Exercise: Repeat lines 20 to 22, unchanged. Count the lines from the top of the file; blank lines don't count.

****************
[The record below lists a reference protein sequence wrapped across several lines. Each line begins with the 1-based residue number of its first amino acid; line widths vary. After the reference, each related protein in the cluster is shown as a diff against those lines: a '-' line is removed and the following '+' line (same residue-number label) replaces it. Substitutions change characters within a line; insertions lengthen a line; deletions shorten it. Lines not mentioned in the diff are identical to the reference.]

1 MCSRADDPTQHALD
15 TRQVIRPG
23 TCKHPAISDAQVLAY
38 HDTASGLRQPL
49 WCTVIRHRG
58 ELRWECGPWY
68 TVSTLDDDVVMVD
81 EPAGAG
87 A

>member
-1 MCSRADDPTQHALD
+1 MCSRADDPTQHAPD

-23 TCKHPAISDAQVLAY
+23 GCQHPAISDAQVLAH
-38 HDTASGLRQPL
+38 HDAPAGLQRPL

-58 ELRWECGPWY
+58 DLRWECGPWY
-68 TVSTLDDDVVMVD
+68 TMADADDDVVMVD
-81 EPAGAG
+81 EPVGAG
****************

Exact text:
-68 TVSTLDDDVVMVD
+68 TMADADDDVVMVD
-81 EPAGAG